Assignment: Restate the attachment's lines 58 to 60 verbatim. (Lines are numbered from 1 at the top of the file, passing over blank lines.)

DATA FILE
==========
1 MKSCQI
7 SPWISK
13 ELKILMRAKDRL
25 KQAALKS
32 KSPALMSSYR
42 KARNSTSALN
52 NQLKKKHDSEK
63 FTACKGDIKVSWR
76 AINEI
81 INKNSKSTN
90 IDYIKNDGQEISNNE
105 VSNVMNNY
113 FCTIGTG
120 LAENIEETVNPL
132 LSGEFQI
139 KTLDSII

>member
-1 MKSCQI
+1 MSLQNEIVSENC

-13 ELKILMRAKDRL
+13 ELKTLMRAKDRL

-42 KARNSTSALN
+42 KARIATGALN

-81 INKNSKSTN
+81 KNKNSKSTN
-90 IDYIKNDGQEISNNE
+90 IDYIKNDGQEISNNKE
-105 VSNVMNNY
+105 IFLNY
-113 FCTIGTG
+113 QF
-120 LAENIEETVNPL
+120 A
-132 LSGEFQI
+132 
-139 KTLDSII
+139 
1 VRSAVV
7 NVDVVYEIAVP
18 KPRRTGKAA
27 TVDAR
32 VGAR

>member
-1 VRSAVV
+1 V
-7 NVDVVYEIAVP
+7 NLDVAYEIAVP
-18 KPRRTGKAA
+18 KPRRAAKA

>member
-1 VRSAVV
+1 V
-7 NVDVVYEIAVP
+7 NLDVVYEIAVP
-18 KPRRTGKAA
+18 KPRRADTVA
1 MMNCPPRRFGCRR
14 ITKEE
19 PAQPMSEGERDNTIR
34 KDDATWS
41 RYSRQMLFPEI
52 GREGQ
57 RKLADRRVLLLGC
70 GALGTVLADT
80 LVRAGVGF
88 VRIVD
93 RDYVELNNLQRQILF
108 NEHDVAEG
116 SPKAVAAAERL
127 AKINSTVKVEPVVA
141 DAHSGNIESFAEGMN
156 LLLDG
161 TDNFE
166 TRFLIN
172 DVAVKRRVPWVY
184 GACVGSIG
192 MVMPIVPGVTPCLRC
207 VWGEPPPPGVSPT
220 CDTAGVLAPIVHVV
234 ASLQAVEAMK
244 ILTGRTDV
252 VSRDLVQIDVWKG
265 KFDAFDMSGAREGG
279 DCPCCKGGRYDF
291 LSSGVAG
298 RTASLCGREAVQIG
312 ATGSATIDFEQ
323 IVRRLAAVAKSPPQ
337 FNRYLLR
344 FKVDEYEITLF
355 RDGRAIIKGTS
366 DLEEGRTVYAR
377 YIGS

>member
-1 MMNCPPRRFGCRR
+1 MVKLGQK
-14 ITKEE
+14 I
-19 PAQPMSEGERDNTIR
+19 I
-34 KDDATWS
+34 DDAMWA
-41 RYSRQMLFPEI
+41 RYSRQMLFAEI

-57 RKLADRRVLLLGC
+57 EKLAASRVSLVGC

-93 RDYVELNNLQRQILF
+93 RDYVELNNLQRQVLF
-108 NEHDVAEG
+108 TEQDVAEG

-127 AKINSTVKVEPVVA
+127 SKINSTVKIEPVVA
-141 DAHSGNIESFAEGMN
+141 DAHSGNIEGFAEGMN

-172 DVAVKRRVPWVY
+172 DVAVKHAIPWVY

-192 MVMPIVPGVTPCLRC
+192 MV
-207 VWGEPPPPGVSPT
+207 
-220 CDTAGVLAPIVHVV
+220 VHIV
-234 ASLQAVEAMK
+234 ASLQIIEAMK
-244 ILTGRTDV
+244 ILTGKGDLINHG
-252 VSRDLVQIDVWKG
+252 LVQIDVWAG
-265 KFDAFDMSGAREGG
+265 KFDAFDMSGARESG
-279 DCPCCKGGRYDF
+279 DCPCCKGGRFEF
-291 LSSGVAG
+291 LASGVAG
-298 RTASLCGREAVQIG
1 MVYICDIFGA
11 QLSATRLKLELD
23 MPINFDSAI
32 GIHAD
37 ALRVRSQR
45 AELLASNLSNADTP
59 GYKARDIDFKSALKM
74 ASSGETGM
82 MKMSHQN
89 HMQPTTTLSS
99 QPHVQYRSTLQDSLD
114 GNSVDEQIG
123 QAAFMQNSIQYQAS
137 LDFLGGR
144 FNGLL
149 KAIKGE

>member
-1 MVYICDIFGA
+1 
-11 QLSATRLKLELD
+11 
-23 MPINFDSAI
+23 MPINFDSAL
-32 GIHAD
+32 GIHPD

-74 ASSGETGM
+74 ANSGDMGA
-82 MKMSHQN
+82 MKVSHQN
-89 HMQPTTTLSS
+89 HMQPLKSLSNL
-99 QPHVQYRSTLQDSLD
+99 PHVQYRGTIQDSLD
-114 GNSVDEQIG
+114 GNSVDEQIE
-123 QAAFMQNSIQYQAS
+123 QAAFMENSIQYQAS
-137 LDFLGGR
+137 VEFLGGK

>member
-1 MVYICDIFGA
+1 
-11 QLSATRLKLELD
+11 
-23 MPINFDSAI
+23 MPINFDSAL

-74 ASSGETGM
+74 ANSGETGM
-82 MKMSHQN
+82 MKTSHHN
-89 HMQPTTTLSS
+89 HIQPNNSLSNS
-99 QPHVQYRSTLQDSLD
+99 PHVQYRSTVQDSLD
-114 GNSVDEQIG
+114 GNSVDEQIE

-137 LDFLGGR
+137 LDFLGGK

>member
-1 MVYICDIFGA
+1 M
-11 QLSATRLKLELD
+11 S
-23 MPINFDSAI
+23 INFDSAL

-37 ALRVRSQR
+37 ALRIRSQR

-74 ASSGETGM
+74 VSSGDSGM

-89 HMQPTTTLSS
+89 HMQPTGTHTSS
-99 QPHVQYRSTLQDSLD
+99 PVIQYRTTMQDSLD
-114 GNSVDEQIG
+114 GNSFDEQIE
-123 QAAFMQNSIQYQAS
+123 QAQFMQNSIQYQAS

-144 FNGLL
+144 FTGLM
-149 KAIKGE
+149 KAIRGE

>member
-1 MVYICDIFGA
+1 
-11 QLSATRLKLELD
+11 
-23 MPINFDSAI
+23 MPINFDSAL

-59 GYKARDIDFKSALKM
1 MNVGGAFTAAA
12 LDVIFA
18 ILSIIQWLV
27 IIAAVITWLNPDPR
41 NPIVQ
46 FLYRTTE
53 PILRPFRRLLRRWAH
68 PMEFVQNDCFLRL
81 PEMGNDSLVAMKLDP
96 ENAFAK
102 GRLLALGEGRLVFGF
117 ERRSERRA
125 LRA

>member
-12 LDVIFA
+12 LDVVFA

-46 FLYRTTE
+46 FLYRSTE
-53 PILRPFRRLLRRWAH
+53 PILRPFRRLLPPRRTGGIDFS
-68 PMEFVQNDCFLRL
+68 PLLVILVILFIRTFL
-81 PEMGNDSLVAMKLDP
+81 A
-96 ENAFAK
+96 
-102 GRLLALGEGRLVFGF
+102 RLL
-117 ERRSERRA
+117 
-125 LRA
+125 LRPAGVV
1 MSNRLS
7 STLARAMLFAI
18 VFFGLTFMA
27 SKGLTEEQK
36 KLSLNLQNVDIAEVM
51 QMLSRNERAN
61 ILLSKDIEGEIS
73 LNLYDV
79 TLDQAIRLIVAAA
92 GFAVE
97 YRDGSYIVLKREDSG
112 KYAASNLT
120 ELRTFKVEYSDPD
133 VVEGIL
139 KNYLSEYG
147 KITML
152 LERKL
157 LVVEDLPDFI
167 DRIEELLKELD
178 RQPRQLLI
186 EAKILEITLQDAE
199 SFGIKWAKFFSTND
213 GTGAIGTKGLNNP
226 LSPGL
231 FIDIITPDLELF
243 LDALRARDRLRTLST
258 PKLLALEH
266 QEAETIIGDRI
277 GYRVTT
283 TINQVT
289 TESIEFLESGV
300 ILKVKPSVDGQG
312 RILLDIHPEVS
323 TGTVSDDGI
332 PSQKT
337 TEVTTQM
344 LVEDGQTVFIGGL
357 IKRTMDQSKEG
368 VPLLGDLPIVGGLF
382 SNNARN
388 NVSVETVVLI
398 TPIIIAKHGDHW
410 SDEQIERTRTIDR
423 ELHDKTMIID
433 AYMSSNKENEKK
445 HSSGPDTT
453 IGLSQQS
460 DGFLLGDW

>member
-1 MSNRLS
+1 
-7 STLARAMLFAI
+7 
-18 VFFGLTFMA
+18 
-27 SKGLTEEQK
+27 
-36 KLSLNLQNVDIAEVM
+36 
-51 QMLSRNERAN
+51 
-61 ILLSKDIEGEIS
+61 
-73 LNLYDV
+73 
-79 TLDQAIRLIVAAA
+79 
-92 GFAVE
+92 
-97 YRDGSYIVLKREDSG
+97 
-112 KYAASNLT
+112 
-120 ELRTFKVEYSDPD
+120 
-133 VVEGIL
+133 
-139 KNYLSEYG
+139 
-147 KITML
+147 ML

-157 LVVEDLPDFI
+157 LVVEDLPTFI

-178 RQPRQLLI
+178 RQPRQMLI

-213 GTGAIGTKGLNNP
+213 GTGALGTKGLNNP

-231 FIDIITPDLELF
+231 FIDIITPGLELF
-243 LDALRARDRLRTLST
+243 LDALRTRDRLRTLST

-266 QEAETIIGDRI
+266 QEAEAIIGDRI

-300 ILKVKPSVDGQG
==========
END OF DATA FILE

14 ITKEE
19 PAQPMSEGERDNTIR
34 KDDATWS